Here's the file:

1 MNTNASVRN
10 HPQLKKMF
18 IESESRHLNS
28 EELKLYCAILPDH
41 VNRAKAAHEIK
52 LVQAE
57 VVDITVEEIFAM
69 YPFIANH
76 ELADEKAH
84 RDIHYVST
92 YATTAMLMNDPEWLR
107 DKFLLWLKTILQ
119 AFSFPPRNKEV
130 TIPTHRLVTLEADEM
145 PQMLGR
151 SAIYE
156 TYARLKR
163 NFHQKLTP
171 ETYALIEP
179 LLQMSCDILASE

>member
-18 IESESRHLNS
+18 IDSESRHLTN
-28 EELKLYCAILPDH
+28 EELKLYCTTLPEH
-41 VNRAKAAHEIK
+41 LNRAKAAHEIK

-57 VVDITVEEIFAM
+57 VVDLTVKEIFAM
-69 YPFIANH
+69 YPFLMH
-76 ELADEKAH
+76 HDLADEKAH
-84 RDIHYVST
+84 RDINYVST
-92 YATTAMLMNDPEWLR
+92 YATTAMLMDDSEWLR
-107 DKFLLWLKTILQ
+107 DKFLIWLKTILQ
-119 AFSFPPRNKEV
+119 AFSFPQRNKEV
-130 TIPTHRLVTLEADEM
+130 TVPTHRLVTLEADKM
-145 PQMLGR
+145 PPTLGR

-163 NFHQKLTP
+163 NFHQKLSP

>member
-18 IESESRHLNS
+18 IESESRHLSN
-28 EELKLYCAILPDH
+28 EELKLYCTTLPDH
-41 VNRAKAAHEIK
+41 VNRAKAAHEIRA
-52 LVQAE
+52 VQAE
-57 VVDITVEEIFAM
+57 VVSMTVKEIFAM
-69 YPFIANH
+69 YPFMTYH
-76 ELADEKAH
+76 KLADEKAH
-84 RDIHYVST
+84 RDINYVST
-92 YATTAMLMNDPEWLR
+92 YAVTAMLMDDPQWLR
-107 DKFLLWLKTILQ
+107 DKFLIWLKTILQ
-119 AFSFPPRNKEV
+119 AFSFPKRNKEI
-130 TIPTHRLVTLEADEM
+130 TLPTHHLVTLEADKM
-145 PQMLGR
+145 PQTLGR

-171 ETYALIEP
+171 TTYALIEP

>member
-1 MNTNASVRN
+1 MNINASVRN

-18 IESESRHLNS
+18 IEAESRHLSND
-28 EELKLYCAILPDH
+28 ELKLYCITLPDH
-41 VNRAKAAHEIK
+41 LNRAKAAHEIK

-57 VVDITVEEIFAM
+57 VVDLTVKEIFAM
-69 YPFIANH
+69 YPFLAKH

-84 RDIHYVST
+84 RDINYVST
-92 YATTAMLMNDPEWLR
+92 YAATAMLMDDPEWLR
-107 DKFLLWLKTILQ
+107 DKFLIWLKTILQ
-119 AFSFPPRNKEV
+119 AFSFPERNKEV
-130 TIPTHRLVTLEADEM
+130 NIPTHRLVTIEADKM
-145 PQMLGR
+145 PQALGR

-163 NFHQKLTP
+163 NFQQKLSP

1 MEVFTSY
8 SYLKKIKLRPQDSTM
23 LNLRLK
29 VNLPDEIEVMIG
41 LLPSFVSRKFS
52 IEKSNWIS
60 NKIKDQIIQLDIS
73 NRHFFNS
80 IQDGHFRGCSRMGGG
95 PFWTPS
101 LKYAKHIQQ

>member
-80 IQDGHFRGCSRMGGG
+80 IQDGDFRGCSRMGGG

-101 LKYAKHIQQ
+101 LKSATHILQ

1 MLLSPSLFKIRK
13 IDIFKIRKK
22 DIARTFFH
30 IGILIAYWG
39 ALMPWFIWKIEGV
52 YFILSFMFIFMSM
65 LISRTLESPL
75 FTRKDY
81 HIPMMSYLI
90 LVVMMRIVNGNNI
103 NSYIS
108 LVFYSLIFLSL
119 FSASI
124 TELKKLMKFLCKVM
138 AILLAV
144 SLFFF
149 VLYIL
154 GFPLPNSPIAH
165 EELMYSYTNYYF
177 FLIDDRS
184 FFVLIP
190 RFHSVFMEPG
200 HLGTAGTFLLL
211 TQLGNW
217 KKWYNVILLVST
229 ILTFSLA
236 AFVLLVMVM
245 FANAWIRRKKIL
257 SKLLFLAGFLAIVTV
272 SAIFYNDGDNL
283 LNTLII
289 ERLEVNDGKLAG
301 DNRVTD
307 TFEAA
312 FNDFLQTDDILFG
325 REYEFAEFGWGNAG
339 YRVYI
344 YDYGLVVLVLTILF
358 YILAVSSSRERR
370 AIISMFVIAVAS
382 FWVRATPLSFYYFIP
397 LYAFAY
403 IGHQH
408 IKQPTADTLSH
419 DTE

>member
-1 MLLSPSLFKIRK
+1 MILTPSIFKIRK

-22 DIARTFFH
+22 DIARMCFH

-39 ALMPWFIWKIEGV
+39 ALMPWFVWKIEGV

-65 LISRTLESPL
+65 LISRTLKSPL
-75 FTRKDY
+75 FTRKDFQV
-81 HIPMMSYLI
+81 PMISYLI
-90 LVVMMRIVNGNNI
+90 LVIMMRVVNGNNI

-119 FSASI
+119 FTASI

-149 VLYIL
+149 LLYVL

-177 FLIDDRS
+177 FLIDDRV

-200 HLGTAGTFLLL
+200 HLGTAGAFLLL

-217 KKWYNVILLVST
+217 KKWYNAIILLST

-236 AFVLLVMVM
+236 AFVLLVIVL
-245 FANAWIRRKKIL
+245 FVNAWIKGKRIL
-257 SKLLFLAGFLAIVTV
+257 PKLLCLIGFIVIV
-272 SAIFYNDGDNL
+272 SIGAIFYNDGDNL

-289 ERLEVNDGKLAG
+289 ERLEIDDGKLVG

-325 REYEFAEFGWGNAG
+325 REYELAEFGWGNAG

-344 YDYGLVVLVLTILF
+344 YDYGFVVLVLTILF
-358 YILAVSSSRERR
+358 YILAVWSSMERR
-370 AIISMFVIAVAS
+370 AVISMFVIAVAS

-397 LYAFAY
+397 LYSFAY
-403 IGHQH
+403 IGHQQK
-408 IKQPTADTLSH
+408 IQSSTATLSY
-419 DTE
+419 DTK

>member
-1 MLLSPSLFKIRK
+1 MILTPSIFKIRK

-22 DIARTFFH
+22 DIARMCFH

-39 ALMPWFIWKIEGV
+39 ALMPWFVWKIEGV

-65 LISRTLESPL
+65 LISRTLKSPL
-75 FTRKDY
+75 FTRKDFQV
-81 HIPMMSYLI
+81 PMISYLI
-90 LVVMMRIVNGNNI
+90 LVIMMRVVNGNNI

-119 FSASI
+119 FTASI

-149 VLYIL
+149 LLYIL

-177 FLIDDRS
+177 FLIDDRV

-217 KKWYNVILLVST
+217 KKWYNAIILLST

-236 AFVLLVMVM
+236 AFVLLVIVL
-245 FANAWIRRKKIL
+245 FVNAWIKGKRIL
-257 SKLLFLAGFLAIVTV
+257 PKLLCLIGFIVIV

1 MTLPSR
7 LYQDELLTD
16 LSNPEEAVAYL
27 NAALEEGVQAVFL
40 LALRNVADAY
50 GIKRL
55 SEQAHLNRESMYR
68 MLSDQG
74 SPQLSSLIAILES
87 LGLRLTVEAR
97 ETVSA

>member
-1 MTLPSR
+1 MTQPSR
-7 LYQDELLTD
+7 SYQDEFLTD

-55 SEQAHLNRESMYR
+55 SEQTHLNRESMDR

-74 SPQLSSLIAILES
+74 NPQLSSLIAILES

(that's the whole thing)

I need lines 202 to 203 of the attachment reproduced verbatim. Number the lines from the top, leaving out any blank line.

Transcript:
-344 YDYGLVVLVLTILF
+344 YDYGFVVLVLTILF